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11.9: The Generality of Electrophilic Addition

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  • The proton is not the only electrophilic species that initiates addition reactions to the double bond of alkenes. Lewis acids like the halogens, boron hydrides and certain transition metal ions are able to bond to the alkene pi-electrons, and the resulting complexes rearrange or are attacked by nucleophiles to give addition products.The electrophilic character of the halogens is well known. Chlorine (Cl2) and bromine(Br2) react selectively with the double bond of alkenes, and these reactions are what we will focus on. Fluorine adds uncontrollably with alkenes,and the addition of iodine is unfavorable, so these are not useful preparative methods.

    The addition of chlorine and bromine to alkenes, as shown below, proceeds by an initial electrophilic attack on the pi-electrons of the double bond. Dihalo-compounds in which the halogens are bound to adjacent carbons are called vicinal, from the Latin vicinalis, meaning neighboring.

    R2C=CR2 + X2 ——> R2CX-CR2X

    Other halogen-containing reagents which add to double bonds include hypohalous acids, HOX, and sulfenyl chlorides, RSCl. These reagents are unsymmetrical, so their addition to unsymmetrical double bonds may in principle take place in two ways. In practice, these addition reactions are regioselective, with one of the two possible constitutionally isomeric products being favored. The electrophilic moiety in both of these reagents is the halogen.

    (CH3)2C=CH2 + HOBr ——> (CH3)2COH-CH2Br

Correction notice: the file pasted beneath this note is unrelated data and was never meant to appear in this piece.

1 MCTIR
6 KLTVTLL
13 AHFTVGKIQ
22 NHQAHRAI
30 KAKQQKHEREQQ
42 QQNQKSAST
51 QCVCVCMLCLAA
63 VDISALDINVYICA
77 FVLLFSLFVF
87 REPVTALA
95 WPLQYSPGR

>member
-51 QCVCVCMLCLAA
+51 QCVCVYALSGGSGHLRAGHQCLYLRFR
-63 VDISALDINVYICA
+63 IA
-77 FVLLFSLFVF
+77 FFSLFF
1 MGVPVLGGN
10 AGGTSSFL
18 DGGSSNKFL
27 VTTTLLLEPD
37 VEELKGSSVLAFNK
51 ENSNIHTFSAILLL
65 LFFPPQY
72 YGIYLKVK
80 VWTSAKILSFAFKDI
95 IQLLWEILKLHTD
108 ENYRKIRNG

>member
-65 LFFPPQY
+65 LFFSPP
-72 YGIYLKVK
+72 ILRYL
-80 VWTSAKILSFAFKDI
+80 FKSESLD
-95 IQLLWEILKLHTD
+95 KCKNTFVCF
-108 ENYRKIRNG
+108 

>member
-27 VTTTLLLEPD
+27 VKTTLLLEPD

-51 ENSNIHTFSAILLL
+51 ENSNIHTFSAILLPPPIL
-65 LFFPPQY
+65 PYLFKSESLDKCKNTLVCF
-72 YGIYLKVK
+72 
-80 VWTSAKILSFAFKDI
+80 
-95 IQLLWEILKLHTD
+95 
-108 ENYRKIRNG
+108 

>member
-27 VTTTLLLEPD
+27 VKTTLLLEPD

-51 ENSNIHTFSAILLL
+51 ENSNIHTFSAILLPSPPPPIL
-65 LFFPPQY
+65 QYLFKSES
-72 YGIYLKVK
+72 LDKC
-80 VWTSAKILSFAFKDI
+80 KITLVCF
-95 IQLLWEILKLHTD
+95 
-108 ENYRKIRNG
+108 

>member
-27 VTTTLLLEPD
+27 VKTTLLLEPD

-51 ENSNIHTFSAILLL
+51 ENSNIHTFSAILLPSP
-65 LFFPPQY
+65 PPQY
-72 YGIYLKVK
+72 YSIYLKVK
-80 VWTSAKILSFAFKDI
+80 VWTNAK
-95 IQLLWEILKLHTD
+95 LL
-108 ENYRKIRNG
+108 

(CH3)2C=CH2 + C6H5SCl ——> (CH3)2CCl-CH2SC6H5

    The regioselectivity of the above reactions may be explained by the same mechanism we used to rationalize the Markovnikov rule. Thus, bonding of an electrophilic species to the double bond of an alkene should result in preferential formation of the more stable (more highly substituted) carbocation, and this intermediate should then combine rapidly with a nucleophilic species to produce the addition product.

    To apply this mechanism we need to determine the electrophilic moiety in each of the reagents. By using electronegativity differences we can dissect common addition reagents into electrophilic and nucleophilic moieties, as shown on the right. In the case of hypochlorous and hypobromous acids (HOX), these weak Brønsted acids (pKa's ca. 8) do not react as proton donors; and since oxygen is more electronegative than chlorine or bromine, the electrophile will be a halide cation. The nucleophilic species that bonds to the intermediate carbocation is then hydroxide ion, or more likely water (the usual solvent for these reagents), and the products are called halohydrins. Sulfenyl chlorides add in the opposite manner because the electrophile is a sulfur cation, RS(+), whereas the nucleophilic moiety is chloride anion (chlorine is more electronegative than sulfur).

    Below are some examples illustrating the addition of various electrophilic halogen reagents to alkene groups. Notice the specific regiochemistry of the products, as explained above.